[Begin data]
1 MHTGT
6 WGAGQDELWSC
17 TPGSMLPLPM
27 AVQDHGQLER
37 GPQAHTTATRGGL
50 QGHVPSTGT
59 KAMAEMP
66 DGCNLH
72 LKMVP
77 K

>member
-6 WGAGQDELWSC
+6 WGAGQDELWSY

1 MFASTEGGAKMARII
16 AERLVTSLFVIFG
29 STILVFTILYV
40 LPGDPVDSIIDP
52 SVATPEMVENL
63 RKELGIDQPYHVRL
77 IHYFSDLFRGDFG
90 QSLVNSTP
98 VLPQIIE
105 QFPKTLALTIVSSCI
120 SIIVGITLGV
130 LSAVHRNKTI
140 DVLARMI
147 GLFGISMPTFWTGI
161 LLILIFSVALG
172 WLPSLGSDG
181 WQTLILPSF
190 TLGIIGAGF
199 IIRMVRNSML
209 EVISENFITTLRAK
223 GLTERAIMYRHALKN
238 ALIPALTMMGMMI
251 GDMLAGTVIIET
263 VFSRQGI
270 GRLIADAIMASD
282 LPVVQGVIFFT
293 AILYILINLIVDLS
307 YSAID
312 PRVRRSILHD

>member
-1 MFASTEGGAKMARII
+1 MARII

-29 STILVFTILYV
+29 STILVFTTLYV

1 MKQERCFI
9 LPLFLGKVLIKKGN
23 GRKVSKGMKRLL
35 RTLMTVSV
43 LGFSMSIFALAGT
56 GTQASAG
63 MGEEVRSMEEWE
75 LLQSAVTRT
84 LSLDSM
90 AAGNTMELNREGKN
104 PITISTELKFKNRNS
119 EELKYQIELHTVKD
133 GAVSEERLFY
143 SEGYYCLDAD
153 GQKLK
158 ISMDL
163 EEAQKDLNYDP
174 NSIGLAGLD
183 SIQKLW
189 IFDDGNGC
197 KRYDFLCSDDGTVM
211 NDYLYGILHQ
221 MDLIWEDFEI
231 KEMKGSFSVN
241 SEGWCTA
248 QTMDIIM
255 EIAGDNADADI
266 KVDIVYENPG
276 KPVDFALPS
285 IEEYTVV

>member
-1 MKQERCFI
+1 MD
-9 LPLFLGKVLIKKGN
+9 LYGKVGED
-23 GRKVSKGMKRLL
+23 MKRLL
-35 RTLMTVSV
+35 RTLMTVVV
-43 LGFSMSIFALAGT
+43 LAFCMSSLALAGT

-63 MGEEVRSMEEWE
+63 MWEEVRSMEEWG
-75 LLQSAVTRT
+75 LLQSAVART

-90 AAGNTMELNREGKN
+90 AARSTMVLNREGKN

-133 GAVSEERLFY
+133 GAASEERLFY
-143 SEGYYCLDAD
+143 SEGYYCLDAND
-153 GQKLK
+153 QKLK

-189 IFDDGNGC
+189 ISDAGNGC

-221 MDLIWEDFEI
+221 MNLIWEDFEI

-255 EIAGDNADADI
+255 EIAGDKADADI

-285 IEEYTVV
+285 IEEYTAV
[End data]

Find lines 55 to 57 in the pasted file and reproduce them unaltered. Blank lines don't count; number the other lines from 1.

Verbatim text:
75 LLQSAVTRT
84 LSLDSM
90 AAGNTMELNREGKN